Trump’s Taxes and the Election


Amira Beck, Staff Writer

As of Wednesday, 10/7/2020

We know our president as a wealthy business mogul, a man who has been in the public eye for much of his life, flaunting his luxurious endeavors. During his presidency so far, he has cut taxes for companies and wealthy individuals in hopes to further economic growth. Before Covid-19 hit, unemployment rates were at an all-time low, partially due to his leadership as well as the economy he had inherited from Obama. That being said, The New York Times has just published the president’s tax returns. Trump has fought for many years to keep these private, and with them finally being released a month before the election, it may have an impact on the outcome.

During his first year in office, Trump paid $750 in federal income taxes. Compare him to the average American who pays $10,489 each year in federal, state, and income taxes. This paints a new image for the president– an image of a rich man who has been able to avoid paying his dues to the government. These papers not only report a 10 year period where he paid no taxes, but they shed light on his recent business losses. According to the reports, his investment in golf properties alone has led to more than $315.6 million dollars in losses since 2000. Trump exploited loopholes in the tax code that allowed him to use these losses to lower his taxable income. It echoes a history of tax avoidance.

Trump’s bid for president resulted in a loss of income from The Apprentice and from Trump’s Miss Universe Pageant. His television income tumbled, and in 2017 he reported only receiving $10 million dollars in TV income. In contrast, in 2005, when his show first gained popularity, he earned up to $130 million dollars on The Apprentice. At the same time, the presidential bid has helped Trump’s business in Florida, where his Mar-a-Lago club reported a dramatic increase in profits, due to a flood of new members.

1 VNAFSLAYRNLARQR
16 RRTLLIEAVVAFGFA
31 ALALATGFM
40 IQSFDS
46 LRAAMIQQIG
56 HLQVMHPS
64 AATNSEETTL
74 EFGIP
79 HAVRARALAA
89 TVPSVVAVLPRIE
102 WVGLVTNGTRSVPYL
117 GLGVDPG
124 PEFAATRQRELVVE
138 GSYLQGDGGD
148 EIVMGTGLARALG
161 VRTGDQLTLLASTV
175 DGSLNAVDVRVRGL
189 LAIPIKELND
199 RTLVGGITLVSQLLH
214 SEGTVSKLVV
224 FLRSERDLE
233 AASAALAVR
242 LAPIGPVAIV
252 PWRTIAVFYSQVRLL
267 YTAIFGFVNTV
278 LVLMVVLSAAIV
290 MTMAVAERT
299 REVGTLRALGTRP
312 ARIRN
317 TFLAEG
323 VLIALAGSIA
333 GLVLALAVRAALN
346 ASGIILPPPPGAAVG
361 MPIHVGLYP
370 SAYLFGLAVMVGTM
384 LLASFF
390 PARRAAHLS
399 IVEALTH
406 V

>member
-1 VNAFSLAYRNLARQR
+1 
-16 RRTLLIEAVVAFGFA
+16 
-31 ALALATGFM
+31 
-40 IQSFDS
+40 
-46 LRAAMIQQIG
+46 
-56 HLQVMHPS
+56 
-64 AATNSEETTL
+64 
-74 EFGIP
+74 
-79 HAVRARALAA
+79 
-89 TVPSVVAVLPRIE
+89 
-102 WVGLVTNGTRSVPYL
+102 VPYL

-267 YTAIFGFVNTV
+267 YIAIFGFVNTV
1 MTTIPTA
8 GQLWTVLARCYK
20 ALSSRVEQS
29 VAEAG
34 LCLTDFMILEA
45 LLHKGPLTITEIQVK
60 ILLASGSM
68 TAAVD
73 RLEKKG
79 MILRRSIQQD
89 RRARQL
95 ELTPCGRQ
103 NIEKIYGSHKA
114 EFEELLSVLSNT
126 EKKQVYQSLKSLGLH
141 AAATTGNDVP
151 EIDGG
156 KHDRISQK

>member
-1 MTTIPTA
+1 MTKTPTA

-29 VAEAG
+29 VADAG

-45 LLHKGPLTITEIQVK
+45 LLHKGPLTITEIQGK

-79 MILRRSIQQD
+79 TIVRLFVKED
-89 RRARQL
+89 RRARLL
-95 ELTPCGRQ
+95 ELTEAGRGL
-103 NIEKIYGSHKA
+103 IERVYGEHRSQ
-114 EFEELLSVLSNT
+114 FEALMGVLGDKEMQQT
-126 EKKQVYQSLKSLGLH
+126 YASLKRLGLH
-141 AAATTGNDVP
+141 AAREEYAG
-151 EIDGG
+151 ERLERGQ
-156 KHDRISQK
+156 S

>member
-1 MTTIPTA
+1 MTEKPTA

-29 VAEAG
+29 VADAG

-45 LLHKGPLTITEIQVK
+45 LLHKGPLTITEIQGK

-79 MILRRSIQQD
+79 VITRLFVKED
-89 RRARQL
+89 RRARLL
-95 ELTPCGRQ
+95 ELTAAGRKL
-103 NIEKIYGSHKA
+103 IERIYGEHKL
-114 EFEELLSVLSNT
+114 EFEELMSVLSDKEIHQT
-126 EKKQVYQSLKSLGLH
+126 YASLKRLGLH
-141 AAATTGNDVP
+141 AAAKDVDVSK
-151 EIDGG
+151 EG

This leads to the question: will any of this have an effect on the election? The polls taken on Monday the 28th, one day after the release of Trump’s tax records and one day before the first presidential debate, show a split America. Biden holds a narrow lead over Trump and this is unlikely to change much throughout the next month. America remains divided. Trump denies all claims made by The New York Times, calling it “fake news”. He was heavily criticized in 2016 for not releasing his tax records.  The New York Times says they are not releasing the records in order to protect their source. As our president continues to react to this new information, and The New York Times continues to release new information, we can expect to see a fiery battle between the two.